But, how do outsiders gain access? Isaacs explains, “The easiest way into a company is via social engineering. Spoofing email addresses and phone numbers is relatively easy these days. If you are ever in doubt about the certainty of a web link in an email – don’t click – first hover over it to ensure it’s coming from a trusted source. It only takes a few seconds to be sure!”

5. Review regulatory guidelines.

As with the requirements regarding protecting PII above, there can be additional regulatory restrictions, depending on your industry.

Fox says, “Small business owners need to understand their industry’s regulations, such as HIPAA for healthcare and PCI compliance for accepting credit cards. Some highly regulated industries like healthcare and financial services require additional steps for compliance and others do not. You should understand what you are required to do.”

6. Resist ransomware.

What if you woke up to an email that informed you that your most important files had been stolen and that you will need to pay a small fortune to gain access to them again? Think this is science fiction? Think again! Being open to a ransomware attack is something that small business owners need to guard against.

But, here is some good news. Isaacs says, “Ransomware isn’t an issue for organizations that have continuity plans in place with solid backup strategies. Back up your files. Now. Storage is cheap!”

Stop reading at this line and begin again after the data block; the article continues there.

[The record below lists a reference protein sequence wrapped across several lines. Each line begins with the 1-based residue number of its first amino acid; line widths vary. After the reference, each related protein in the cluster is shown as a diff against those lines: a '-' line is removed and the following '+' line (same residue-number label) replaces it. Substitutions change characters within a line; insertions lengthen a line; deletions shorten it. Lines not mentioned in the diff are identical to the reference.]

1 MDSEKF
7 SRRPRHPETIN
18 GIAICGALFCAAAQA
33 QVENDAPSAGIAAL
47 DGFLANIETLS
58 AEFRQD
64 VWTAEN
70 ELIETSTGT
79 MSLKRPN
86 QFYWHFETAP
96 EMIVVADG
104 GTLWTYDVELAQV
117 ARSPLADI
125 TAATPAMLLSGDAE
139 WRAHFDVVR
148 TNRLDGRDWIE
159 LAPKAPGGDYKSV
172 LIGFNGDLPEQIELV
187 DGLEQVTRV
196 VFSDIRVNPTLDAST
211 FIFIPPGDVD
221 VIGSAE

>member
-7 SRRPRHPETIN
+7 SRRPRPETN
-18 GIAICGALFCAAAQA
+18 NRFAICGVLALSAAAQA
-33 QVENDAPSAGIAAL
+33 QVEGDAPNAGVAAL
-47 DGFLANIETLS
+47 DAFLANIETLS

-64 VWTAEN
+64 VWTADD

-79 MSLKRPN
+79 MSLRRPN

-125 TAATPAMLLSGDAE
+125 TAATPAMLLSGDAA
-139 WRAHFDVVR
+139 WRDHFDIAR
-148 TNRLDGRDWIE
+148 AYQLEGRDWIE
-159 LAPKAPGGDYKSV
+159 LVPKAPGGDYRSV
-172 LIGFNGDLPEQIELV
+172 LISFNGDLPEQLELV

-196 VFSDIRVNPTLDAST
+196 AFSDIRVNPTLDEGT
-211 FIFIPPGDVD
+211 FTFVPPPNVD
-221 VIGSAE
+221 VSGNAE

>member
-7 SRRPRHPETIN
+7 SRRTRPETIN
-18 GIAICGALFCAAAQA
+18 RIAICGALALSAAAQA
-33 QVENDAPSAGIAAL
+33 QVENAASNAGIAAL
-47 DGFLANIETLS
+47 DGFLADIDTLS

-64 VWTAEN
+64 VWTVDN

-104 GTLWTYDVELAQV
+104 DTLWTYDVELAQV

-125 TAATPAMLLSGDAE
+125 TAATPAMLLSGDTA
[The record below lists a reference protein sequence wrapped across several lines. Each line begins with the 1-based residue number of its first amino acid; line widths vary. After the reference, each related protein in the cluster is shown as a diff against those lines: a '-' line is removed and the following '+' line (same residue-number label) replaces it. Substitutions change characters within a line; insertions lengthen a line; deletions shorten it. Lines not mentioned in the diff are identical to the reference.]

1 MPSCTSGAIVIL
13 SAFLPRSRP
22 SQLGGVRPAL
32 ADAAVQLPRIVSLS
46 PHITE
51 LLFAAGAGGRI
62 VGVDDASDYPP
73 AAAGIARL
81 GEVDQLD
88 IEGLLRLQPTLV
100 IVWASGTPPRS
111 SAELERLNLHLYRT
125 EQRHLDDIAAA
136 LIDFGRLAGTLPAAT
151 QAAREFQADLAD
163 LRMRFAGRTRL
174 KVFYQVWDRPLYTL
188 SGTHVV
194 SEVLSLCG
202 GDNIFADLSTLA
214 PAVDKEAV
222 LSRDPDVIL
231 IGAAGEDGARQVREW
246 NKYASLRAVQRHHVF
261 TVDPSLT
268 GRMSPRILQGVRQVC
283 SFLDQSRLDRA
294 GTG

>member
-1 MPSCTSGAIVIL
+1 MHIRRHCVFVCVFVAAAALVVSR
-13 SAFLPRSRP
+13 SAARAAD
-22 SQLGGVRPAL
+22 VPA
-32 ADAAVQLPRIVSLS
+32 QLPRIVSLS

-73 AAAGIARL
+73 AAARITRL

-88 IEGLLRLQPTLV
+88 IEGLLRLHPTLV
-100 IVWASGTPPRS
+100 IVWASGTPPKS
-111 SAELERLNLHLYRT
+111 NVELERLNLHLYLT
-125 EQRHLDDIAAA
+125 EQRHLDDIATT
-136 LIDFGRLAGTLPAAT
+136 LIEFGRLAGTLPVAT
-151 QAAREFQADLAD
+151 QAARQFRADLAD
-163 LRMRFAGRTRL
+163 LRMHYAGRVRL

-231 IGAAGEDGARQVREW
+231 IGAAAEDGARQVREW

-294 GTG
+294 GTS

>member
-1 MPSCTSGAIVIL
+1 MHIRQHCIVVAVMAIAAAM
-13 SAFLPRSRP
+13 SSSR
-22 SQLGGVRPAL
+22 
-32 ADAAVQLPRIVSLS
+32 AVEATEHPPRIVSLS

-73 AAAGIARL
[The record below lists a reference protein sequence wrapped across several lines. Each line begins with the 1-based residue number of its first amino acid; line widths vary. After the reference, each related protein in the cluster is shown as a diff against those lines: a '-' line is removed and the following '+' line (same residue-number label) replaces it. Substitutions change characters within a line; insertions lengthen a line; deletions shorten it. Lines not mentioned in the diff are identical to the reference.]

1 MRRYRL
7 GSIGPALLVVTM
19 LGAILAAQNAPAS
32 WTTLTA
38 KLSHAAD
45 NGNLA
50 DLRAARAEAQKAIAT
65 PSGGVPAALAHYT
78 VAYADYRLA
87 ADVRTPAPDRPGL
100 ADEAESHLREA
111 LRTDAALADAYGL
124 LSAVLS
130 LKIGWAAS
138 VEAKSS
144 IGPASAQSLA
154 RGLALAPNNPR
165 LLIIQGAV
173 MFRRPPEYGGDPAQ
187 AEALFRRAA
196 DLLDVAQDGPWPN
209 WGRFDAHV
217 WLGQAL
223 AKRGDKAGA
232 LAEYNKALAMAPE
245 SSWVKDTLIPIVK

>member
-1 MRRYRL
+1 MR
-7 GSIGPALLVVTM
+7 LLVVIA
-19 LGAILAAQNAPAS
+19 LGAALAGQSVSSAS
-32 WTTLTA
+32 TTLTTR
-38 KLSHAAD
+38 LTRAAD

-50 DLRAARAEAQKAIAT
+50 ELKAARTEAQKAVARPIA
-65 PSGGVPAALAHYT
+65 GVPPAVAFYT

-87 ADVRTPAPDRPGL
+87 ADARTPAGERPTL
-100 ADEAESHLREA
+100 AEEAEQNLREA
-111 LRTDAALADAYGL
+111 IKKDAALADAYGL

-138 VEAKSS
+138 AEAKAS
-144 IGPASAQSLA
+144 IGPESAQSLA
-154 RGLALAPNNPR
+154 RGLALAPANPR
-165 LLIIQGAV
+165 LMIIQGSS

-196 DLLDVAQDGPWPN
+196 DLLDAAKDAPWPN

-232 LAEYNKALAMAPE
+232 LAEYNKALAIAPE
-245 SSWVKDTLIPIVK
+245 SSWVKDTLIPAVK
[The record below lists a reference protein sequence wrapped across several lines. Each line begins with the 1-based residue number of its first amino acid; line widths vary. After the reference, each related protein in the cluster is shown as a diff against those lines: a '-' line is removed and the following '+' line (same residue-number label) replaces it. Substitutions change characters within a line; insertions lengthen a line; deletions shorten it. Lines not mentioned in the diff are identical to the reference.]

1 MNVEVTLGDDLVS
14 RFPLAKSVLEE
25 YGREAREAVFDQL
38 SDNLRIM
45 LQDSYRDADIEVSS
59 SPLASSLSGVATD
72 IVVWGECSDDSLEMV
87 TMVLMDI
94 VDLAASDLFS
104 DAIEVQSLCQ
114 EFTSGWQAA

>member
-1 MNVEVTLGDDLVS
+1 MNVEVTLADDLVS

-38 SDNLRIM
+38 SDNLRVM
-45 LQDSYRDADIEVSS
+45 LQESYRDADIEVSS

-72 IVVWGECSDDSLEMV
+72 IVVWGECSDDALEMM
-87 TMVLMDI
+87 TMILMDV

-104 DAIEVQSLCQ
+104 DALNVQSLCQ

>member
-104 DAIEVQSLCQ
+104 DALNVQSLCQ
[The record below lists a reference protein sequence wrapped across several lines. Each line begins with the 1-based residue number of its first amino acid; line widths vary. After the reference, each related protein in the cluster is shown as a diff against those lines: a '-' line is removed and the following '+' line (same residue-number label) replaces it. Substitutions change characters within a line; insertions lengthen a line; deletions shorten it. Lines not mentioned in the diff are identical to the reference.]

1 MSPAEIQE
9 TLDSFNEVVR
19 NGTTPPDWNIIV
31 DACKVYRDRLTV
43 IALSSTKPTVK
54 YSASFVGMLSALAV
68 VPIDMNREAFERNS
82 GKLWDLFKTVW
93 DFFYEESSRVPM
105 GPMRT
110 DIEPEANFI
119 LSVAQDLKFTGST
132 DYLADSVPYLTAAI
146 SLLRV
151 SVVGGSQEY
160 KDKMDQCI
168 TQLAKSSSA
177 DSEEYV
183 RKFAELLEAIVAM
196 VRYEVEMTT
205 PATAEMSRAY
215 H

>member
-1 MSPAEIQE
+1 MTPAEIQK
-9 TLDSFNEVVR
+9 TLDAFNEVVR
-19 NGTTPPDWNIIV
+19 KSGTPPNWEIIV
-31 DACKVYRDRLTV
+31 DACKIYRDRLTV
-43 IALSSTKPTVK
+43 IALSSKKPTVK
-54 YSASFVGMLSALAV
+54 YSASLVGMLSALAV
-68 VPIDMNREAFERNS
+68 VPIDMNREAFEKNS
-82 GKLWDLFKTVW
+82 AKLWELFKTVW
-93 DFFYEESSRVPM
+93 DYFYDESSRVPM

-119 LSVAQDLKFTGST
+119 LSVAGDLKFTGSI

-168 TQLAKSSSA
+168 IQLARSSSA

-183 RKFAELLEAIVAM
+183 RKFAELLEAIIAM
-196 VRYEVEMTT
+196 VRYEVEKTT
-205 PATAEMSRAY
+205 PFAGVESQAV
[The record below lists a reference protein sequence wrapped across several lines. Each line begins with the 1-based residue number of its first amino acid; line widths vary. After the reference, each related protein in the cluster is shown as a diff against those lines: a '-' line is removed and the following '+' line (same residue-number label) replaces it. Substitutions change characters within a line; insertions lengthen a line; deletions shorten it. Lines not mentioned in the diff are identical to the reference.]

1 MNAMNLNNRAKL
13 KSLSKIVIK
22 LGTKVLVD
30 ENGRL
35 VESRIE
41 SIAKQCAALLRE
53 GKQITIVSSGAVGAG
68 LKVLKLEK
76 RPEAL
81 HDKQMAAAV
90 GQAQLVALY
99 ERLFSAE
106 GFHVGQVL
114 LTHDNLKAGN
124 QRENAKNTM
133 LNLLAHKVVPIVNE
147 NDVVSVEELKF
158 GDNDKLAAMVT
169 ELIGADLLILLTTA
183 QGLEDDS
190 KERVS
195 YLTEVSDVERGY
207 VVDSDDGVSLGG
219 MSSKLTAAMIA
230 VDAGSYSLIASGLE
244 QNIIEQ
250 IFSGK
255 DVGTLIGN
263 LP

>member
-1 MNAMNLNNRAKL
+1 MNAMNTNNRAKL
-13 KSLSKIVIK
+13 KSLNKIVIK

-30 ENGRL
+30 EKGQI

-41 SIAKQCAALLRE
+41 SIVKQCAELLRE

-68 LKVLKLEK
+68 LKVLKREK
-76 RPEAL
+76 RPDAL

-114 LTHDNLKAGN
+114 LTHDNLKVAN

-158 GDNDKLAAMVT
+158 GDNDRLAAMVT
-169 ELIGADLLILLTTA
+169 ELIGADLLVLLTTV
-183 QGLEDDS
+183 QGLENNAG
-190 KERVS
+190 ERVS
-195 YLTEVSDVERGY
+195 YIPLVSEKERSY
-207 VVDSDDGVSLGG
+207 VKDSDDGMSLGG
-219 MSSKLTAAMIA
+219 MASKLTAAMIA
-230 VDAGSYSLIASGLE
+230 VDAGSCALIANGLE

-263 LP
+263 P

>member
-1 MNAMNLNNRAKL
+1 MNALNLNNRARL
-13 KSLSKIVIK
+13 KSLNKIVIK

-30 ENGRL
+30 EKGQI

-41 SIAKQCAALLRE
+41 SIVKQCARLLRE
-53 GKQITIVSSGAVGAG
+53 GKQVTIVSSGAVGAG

7. Plan for a breach.

Planning for a breach is something every small business needs to consider doing. A data breach can break a small business. Kaleigh Simmons, Director of Marketing at Rippleshot, a technology company focused on fraud protection shared this statistic:

“We find small businesses sometimes believe that because they’re so small, hackers won’t bother with them. That’s an incredibly dangerous viewpoint: because it’s not true. Here at Rippleshot, of all the merchants whose payment systems have been compromised, over 70% are businesses with five or fewer locations. And what’s even scarier, a House Small Business Subcommittee found that small businesses have an incredibly tough time bouncing back from a breach. Nearly 60% of small businesses affected by one will close up shop within six months.”

How can your business stay more secure? Fox sums it up perfectly. He says, “Security is all about reducing risk. You can’t avoid it altogether, but you can try to reduce the impact that security issues might have on your business.”

Ajeet Khurana
Ajeet Khurana
Ajeet Khurana wears many hats: author, angel investor, mentor, TEDx speaker, steering committee of the NASSCOM Start-Up Warehouse, Director of Founder Institute, Venture Partner with the seed initiative of a top Venture Capital firm, and former CEO of IIT Bombay’s business incubator, among others. Before all this, he was entrepreneurial twice in the field of education and web publishing. As a lecturer at the University of Texas at Austin, he taught e-commerce back in 1993, when the term "e-commerce" had not yet been coined. An undergrad in computer engineering from the University of Mumbai, and an MBA from the University of Texas, Ajeet is presently an active name in the startup ecosystem. From starting two ventures as a solopreneur, to helping a large number of startups with their go-to-market, he has never shied from getting his hands dirty. At the same time he has helped dozens of startups raise investment. He truly believes that small business owners are driving change in the world, and need to be facilitated as much as possible. Innumerable small businesses have gained from his attitude, vast professional networks, financial acumen and digital mindset.